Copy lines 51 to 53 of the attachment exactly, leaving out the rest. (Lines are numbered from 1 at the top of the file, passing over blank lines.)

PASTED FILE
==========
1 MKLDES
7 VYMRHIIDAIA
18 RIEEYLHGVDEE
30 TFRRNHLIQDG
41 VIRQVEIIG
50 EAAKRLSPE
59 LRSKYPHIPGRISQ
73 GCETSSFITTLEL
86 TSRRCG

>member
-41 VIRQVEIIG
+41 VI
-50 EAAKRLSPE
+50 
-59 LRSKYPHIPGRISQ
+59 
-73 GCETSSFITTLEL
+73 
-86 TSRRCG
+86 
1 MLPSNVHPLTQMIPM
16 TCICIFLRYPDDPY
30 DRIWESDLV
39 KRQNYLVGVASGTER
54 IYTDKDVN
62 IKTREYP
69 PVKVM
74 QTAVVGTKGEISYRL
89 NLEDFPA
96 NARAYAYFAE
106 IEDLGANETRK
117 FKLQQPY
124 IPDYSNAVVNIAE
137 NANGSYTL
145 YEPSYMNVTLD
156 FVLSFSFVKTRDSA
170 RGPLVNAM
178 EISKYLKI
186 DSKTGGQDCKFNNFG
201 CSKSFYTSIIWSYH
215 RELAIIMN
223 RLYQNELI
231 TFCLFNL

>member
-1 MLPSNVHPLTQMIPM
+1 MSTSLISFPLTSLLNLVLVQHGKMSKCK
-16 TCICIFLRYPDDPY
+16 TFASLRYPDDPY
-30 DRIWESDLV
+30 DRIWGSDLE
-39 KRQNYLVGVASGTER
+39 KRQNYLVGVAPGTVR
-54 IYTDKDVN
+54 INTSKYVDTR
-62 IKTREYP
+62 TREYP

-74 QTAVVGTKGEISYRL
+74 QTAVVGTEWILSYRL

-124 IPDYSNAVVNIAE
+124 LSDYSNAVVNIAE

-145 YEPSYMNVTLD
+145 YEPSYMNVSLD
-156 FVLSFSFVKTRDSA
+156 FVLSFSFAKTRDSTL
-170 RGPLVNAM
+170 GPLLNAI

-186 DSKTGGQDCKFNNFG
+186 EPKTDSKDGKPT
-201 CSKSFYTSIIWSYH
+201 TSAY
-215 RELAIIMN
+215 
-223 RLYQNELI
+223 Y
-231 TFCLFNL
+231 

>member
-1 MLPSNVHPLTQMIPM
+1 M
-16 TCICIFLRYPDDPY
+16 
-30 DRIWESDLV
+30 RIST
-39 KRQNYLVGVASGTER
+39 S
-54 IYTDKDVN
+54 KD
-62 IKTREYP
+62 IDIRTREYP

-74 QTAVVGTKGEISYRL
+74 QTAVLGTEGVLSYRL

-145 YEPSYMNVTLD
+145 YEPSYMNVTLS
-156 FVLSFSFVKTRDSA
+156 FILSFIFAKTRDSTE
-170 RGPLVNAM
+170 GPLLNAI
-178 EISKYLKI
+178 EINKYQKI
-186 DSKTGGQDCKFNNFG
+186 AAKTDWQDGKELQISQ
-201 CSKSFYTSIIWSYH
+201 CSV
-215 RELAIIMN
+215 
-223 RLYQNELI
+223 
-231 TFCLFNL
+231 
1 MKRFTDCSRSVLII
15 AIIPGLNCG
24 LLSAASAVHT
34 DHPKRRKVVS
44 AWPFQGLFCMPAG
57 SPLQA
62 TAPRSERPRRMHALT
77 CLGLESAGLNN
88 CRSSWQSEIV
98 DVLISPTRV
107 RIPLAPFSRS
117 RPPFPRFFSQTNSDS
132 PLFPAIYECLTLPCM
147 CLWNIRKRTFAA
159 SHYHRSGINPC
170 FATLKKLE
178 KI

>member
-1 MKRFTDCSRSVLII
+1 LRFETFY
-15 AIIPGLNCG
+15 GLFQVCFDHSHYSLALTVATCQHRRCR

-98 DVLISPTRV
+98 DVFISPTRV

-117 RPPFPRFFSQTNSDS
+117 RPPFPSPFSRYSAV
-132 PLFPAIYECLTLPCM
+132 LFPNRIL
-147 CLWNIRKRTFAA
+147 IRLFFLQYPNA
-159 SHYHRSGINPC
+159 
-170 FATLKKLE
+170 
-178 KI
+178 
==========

-39 KRQNYLVGVASGTER
+39 KRQNYLVGVAPGTVR
-54 IYTDKDVN